What Is Medical?


Medical is an area of health care concerned with the diagnosis, treatment, cure and prevention of disease. Sick people are seen by health professionals who take a detailed history of the person’s symptoms and signs, carry out a physical examination, and order diagnostic tests to establish the cause of the illness. The medical profession also uses medication, surgery and other forms of treatment to cure or manage the illness. Health professionals work in many different settings, including physician offices, hospitals, clinics, and community health centres.

In advanced industrial countries, almost all citizens are insured for the cost of their medical care through a system of universal health insurance. Most citizens pay a monthly premium, known as a “policy” or “plan”, in exchange for access to a network of private and public health care providers who are available to treat most sicknesses. Those who do not have health insurance are eligible for government-sponsored programs that provide free or low-cost medical care to the poor and uninsured.

Medicine is divided into a number of disciplines that each focus on particular aspects of human health and disease:

General medicine (also called family medicine, general practice or primary care) is the first point of contact for most patients with non-emergency illnesses. Specialists in internal medicine (including gastroenterology and endocrinology) deal with diseases of the gastrointestinal tract and pancreas, while infectious disease specialists focus on parasites and other diseases that are transmitted by viruses or bacteria. The field of pharmacology deals with the discovery and development of drugs that can be used to treat disease, often by inhibiting certain chemical reactions in the body or by directly targeting specific disease-causing proteins. Medical genetics and evolutionary biology are important disciplines that apply knowledge of the human genome and evolution to clinical practice, diagnosis and decision-making.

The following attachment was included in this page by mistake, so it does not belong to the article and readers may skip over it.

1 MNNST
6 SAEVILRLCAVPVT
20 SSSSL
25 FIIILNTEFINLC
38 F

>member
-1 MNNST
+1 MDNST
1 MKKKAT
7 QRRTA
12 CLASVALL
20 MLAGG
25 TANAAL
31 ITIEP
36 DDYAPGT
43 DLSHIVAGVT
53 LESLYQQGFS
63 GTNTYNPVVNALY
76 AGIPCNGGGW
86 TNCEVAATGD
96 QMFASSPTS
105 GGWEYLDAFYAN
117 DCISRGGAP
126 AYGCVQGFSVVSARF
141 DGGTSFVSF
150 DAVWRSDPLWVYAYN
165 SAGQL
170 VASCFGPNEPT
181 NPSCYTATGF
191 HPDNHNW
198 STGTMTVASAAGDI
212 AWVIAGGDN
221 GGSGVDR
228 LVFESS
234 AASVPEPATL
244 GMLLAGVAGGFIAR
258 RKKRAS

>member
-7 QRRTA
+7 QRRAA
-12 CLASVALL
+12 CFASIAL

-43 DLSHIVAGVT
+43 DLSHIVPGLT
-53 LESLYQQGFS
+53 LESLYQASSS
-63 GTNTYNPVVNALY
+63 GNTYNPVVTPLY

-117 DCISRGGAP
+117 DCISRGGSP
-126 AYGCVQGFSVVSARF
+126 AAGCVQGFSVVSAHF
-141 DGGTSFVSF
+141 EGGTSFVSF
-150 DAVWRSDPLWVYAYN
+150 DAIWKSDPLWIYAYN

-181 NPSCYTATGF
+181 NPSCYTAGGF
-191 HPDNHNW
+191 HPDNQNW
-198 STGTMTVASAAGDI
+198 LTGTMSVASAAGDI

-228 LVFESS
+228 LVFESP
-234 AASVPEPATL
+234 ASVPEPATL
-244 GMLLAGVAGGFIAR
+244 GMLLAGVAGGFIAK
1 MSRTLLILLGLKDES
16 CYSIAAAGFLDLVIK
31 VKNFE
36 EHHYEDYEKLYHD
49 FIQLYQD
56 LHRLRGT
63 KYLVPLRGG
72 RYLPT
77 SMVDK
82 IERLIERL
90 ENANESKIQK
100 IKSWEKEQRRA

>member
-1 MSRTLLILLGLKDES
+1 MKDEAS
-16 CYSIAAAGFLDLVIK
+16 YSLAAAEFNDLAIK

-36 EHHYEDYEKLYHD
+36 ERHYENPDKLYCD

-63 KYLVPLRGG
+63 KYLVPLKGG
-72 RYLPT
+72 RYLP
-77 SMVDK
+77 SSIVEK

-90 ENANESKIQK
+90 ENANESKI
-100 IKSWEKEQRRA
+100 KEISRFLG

Health care is also provided by allied health professionals, such as physiotherapists and occupational therapists, and by specialised services, such as veterinary medicine and disaster medical response. In the developing world, most people are still not adequately insured and do not have access to affordable health care. A growing number of countries are implementing or expanding systems of government-sponsored universal health care that provide basic healthcare to all citizens. In addition, some non-governmental organisations and charities are working to provide free or low-cost health care in the form of mobile clinics, community health centres and maternity centres. These facilities offer essential health care and are sometimes referred to as “alternative” medicine. Some of these centres offer acupuncture, herbal remedies and other non-conventional treatments. Some even encourage healthy lifestyles such as diet and exercise, and provide counseling for substance abuse and HIV prevention. Nevertheless, the majority of these organisations operate in resource-poor environments and have limited impact.